Kumasi, Dec. 11, GNA – Vulnerable road users, including cyclists, motor riders and pedestrians, accounted for 76 per cent of all road traffic deaths recorded in Kumasi in 2021, a road safety report has shown.
According to the report, pedestrians alone constituted 60 per cent of the deaths with the highest proportion of deaths within the period being among people aged 30 to 39 years.
These were contained in the second Kumasi road safety report launched in Kumasi as part of an initiative to reduce road crashes, injuries and fatalities in the city through the implementation of proven interventions.
In 2020, the Kumasi Metropolitan Assembly partnered the Bloomberg Philanthropies Initiatives for Global Road Safety (BIGRS) to embark on the initiative to improve safety on roads within the Kumasi Metropolis.
The Global Public Health Organisation Vital Strategies provided technical support for the development of the report which sought to bring to fore information on deaths and injuries from road traffic crashes in Kumasi from 2017 to 2021, using data from the police.
The report further revealed that deaths among pedestrians were mostly caused by cars or pick-up (40 per cent), with buses and mini buses accounting for 27 per cent of the deaths.
There was a consistent increase in the overall number of reported road traffic deaths in Kumasi from 2017 to 2021, according to the findings.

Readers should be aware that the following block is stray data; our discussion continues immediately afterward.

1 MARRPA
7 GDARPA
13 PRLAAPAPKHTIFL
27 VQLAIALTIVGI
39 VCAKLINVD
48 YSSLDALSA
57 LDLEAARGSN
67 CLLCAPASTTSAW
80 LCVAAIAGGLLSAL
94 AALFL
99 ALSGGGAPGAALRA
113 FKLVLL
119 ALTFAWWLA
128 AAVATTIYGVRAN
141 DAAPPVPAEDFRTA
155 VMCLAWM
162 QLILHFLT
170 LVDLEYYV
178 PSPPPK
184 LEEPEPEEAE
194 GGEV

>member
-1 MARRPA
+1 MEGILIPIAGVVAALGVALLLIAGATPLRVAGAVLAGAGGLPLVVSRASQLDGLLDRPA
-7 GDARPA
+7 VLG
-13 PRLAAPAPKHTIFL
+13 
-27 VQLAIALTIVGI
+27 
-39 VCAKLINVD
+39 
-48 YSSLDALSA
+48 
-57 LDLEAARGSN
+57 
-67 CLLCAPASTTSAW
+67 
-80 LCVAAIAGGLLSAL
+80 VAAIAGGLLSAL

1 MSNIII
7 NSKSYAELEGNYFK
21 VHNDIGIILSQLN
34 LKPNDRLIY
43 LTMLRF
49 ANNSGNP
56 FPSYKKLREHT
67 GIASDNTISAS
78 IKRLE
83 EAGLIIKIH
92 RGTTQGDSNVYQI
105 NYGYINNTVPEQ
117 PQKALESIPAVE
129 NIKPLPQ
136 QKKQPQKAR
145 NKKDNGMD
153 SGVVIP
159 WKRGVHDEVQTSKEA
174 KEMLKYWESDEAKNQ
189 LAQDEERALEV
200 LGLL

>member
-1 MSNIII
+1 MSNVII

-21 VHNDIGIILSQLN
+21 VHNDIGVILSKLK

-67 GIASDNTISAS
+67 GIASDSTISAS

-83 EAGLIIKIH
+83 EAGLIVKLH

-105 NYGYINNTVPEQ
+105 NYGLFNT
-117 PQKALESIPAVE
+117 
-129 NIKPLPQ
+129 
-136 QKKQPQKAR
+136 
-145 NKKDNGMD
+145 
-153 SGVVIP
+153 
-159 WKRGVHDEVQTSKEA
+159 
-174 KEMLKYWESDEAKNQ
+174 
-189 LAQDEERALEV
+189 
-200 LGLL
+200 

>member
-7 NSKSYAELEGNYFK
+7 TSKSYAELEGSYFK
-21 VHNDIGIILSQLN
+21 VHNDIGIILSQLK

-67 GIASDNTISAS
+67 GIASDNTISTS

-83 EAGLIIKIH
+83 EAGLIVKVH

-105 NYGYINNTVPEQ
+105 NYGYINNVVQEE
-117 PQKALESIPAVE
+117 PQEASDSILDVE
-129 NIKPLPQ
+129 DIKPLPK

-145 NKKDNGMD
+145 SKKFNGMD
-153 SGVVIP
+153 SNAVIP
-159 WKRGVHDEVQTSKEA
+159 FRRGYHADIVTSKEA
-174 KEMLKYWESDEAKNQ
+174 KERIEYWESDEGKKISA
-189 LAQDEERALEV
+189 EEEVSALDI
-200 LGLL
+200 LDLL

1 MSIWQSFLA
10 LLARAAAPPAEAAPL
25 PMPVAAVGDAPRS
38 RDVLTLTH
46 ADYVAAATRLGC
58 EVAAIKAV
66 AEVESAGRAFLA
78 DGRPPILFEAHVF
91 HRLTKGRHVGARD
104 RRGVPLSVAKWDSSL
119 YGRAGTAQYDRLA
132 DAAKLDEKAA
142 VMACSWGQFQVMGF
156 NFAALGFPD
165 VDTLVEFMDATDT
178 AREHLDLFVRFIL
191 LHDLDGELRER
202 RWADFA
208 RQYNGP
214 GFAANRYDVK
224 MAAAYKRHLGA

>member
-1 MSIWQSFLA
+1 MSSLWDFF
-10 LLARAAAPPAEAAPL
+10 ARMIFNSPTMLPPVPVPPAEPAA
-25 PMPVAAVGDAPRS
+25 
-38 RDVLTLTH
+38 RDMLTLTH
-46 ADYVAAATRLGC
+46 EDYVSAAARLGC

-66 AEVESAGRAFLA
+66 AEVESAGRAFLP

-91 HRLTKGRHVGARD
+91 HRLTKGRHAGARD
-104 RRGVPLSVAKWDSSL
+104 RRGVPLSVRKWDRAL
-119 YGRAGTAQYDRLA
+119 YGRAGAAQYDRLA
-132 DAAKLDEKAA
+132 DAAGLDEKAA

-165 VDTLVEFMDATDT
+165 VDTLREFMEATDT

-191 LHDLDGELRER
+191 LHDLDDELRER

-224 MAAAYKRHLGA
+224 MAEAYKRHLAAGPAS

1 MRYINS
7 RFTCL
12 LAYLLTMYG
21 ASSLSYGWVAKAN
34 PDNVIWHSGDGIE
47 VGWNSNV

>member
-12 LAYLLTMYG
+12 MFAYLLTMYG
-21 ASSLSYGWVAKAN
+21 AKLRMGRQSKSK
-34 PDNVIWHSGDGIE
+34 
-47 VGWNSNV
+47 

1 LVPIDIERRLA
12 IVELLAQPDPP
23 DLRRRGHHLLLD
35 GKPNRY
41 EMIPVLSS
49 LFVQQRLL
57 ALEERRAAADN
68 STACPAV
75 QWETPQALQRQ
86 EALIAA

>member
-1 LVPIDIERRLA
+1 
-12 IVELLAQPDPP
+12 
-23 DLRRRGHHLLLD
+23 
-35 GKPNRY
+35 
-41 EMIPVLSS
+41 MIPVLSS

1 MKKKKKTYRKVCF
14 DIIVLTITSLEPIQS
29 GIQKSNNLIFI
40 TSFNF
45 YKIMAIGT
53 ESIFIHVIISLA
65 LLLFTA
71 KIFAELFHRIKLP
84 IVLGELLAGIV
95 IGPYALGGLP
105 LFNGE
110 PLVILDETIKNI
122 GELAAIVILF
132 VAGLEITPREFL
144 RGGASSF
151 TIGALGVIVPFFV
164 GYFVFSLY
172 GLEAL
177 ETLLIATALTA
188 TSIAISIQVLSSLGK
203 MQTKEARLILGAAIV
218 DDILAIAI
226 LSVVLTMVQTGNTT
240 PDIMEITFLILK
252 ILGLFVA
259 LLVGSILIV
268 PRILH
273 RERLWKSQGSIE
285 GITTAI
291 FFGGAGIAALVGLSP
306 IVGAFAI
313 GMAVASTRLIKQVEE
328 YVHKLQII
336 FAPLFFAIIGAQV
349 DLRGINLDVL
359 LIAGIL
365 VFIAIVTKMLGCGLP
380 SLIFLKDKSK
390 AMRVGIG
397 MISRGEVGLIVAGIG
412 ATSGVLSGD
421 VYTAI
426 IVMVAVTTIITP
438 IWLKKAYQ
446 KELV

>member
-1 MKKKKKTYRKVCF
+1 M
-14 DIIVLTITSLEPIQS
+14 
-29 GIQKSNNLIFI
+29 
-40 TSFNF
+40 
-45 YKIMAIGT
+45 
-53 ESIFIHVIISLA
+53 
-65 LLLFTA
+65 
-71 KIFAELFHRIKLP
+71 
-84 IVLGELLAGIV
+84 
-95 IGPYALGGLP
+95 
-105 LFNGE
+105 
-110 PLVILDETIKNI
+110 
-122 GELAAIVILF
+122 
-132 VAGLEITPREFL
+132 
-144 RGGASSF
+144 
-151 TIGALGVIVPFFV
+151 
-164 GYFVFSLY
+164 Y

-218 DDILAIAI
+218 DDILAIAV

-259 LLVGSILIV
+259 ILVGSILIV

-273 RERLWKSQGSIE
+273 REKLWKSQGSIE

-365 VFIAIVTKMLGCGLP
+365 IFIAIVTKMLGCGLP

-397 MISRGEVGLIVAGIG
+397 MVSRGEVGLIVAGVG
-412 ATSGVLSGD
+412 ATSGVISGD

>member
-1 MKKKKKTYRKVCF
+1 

Mr. Samuel Pyne, the Metropolitan Chief Executive (MCE) who launched the report, said it provided information that enabled stakeholders to track trends and to assess the magnitude of road crashes, deaths and injuries.
“Findings on at-risk road user groups, risk periods and high risk crash locations should guide the implementations of interventions for improved outcomes,” the MCE underscored.
He said efforts at the city level should also complement national efforts and encouraged stakeholders at the local and national levels to use data to inform their actions to improve safety of road users.
He thanked Bloomberg Philanthropies for selecting Kumasi to participate in the Global Road Safety Initiative and assured that the Assembly was committed to realizing the goals of the initiative.
Dr. Raphael Awuah, Regional Technical Advisor for Africa, Road Injury Surveillance, Vital Strategies, said the report was produced to guide the implementation of interventions to improve outcomes at the city level.
He said the production of the report annually was very important because there was the need to continuously assess the magnitude of the situation at hand and also monitor the effectiveness of the interventions.
He underlined the need to enforce compliance on bye-laws for obstruction of pedestrian walkways, saying that pedestrians were often forced to use the shoulders of roads due to the obstructions by vendors who occupied the walkways.
“I want to urge KMA to take action to free up space on walkways, especially in areas and locations that have been identified as high risk for fatal crashes,” he implored.
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